Audiologists counsel patients on a variety of noise-related situational topics and they do so repeatedly and repetitively. Here are some common talking points in audiology offices, as well as a quick look at noise in the extreme.
It’s important for people with hearing loss and hearing aids to make realistic assessments of speech-in-noise situations. Basically, if listeners with normal hearing are shouting to hear themselves in a situation, then it’s realistic to surmise that the noise level is winning the competition and no hearing aid on earth is going to “fix” the situation.
That’s not to say that hearing aids won’t help — they’re absolutely necessary to have a fighting chance at hearing. But, it’s also realistic for those with hearing loss and hearing aids to adopt the everyday, automatic solutions used by normal listeners in such situations:
- They move away from the noise to a quieter place if they want to have a conversation.
- They move closer to the speaker and watch his/her face if they can’t get away from the noise.
Hearing Aids are for All Listening Situations
Another item that bears repeated counseling is the necessity to become familiar with the “sounds of silence.” So many hearing aid users think they only need to use their hearing aids in difficult listening situations, such as the noisy situations described above. In the absence of insurmountable noise, some elect not to use their hearing aids in what they consider quiet situations.
That’s a big mistake because it reduces the auditory brain’s exposure to the low-level sounds — and their absence– which surround us and contribute important information to our environments. We’ve talked about such noises in prior posts.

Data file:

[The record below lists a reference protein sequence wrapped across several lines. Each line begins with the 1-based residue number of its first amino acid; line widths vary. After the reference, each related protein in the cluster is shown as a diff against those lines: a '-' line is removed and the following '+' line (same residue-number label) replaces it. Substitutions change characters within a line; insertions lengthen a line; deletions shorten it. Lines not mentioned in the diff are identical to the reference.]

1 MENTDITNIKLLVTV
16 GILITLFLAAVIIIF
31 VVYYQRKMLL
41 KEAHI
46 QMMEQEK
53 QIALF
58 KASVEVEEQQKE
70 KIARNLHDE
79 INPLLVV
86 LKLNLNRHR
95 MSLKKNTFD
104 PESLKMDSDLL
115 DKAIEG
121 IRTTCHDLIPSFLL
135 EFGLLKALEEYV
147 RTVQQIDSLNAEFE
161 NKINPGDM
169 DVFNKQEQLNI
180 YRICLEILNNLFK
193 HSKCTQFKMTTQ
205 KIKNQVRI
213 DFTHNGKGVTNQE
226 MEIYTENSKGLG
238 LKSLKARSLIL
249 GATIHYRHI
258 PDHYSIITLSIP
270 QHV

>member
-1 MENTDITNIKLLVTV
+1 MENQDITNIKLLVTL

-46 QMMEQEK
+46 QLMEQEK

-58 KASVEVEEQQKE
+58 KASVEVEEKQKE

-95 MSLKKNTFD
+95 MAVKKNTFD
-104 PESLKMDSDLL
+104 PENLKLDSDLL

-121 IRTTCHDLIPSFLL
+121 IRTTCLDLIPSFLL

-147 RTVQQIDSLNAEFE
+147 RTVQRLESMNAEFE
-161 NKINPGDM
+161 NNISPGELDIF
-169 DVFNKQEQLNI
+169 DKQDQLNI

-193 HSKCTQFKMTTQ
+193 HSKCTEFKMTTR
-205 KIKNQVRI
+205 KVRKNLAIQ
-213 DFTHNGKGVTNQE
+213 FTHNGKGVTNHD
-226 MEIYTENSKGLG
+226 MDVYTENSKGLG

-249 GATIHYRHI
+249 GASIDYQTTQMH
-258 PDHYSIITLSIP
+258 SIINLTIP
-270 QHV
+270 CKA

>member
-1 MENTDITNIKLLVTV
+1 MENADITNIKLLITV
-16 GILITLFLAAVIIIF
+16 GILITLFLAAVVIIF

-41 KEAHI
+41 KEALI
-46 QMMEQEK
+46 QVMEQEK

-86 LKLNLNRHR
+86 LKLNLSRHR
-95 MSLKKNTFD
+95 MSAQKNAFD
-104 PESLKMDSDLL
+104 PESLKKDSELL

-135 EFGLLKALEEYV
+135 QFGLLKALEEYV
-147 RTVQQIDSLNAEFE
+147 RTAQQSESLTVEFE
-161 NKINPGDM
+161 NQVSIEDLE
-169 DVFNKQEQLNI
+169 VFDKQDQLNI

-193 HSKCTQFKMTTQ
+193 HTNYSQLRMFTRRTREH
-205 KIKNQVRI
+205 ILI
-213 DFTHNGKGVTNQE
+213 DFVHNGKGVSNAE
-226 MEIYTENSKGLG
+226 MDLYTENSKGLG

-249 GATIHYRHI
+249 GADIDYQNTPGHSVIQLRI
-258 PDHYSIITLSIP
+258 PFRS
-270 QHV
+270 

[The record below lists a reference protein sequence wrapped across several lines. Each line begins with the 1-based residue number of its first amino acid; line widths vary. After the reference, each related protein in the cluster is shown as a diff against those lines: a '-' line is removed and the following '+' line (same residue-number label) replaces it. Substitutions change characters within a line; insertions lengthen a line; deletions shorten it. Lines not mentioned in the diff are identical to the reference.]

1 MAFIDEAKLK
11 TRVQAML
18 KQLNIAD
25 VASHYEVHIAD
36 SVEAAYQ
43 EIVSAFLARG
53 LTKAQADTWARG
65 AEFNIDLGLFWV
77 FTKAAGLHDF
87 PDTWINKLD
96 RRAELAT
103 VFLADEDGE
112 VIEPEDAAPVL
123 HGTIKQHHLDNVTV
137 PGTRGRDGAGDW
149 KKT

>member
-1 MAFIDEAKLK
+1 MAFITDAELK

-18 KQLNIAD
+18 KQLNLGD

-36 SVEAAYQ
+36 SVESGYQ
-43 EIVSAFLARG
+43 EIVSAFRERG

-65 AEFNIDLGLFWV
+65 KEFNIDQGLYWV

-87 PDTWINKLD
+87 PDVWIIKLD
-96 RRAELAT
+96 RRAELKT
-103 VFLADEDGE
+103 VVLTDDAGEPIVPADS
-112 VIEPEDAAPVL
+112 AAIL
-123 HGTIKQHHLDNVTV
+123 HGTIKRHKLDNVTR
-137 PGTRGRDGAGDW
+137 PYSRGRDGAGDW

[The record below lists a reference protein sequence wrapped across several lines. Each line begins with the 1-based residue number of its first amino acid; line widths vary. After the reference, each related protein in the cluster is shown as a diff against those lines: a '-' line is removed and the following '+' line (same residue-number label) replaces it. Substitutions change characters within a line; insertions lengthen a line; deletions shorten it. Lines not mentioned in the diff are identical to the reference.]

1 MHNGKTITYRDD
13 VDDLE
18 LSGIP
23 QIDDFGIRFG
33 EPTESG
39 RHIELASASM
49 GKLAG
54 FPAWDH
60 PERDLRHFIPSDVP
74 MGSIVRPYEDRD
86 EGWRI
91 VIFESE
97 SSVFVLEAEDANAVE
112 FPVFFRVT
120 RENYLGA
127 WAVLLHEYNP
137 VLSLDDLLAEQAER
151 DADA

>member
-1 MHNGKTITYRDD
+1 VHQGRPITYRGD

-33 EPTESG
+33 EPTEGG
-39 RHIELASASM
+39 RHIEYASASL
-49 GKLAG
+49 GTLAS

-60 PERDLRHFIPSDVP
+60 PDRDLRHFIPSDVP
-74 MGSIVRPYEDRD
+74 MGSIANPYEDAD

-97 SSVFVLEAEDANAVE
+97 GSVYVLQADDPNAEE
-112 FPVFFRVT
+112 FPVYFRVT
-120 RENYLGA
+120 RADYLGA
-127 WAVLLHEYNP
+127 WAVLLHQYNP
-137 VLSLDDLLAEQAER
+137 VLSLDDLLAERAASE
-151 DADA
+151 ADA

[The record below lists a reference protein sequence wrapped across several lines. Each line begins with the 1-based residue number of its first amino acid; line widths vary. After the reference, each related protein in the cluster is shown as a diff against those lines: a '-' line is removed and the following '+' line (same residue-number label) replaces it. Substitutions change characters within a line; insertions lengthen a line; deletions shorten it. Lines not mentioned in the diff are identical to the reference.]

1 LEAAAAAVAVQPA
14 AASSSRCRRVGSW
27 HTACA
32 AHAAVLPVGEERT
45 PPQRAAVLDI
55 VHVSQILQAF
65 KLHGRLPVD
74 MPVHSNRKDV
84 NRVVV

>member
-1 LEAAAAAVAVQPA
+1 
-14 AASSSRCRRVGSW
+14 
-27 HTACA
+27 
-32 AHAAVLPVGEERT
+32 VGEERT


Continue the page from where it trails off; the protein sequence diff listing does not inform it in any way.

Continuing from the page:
Recruitment is an Unfair Fact of Life
A third item has to do with the patient’s own hearing system. The perceptual phenomenon known as recruitment accompanies most cochlear hearing losses. Though recruitment is complicated and poorly understood, its effects are unmistakable to those with hearing loss. Recruitment makes it harder in general for most people with hearing loss to function happily in high noise situations. It’s just harder and it can prove a limiting factor for people with hearing loss when they consider what to do and where to go to enjoy life.
Basically, people with hearing loss face a potentially handicapping situation brought about by noise levels more easily tolerated by those with normal hearing. Sad to say, recruitment is discriminatory. It takes work, strategizing, and early intervention on the part of all involved — patient, family, friends, audiologist — to side-step the handicapping danger and lead a fully active life.
Noise as a Right or an Extreme Condition
This brings us to the last point of discussion: public awareness of noise and silence. Everyone has probably heard or read about the woman-with-cell-phone-on-the-train who talked for 16 hours straight in a so-called “quiet car” and was finally escorted from the train by law enforcement. The story, which happened in 2011, is now apocryphal because it raises the concept of “enforcing” quiet areas, not to mention plain old politeness.
In 2011, New York City began enforcing the rule of silence in eight designated quiet zones in Central Park with fines of $50 to $200. Although the eight areas comprise only 5% of the 800-acre park, enforcement was highly controversial and opposed by groups such as the NYTimes, which had this to say:
“This is New York City, a very big, noisy place that should not be forced to keep quiet.”
Pickets went up protesting the “right” to make noise. The fight continues, as evidenced by a 2016 article advising people in desperate search of peace and quiet in the city.
Perhaps those with hearing loss and recruitment, together with their audiologists, friends, and family, should band together and picket for the “right” to silence, or at least low-level noise. How else are people with hearing loss going to learn to use their hearing aids, train their auditory brains, have a fighting chance to hear in public places, avoid restricting their activities and becoming …. handicapped?
Hearing impaired of the world, has the time come to unite and march against noise?